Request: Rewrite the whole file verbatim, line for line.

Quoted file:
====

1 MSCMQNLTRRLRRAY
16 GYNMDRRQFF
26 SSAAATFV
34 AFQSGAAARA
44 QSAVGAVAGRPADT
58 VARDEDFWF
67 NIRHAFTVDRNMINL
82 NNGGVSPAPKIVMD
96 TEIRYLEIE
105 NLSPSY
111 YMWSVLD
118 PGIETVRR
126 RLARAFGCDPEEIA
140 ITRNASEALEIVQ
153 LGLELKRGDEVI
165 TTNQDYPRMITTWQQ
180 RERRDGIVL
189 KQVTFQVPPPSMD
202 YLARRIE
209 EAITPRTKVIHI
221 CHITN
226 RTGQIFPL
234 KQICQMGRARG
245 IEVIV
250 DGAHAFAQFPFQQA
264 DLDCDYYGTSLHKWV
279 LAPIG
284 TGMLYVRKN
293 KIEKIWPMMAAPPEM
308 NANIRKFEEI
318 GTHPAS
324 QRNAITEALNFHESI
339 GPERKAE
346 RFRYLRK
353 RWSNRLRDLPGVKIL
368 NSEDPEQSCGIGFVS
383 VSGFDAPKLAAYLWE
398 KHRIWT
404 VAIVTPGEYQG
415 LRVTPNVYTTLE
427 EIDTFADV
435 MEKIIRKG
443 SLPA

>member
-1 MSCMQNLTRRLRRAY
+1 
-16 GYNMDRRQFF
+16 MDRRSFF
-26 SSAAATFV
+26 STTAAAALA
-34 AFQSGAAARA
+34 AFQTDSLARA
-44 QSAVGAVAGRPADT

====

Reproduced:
1 MSCMQNLTRRLRRAY
16 GYNMDRRQFF
26 SSAAATFV
34 AFQSGAAARA
44 QSAVGAVAGRPADT
58 VARDEDFWF
67 NIRHAFTVDRNMINL
82 NNGGVSPAPKIVMD
96 TEIRYLEIE
105 NLSPSY
111 YMWSVLD
118 PGIETVRR
126 RLARAFGCDPEEIA
140 ITRNASEALEIVQ
153 LGLELKRGDEVI
165 TTNQDYPRMITTWQQ
180 RERRDGIVL
189 KQVTFQVPPPSMD
202 YLARRIE
209 EAITPRTKVIHI
221 CHITN
226 RTGQIFPL
234 KQICQMGRARG
245 IEVIV
250 DGAHAFAQFPFQQA
264 DLDCDYYGTSLHKWV
279 LAPIG
284 TGMLYVRKN
293 KIEKIWPMMAAPPEM
308 NANIRKFEEI
318 GTHPAS
324 QRNAITEALNFHESI
339 GPERKAE
346 RFRYLRK
353 RWSNRLRDLPGVKIL
368 NSEDPEQSCGIGFVS
383 VSGFDAPKLAAYLWE
398 KHRIWT
404 VAIVTPGEYQG
415 LRVTPNVYTTLE
427 EIDTFADV
435 MEKIIRKG
443 SLPA

>member
-1 MSCMQNLTRRLRRAY
+1 
-16 GYNMDRRQFF
+16 MDRRSFF
-26 SSAAATFV
+26 STTAAAALA
-34 AFQSGAAARA
+34 AFQTDSLARA
-44 QSAVGAVAGRPADT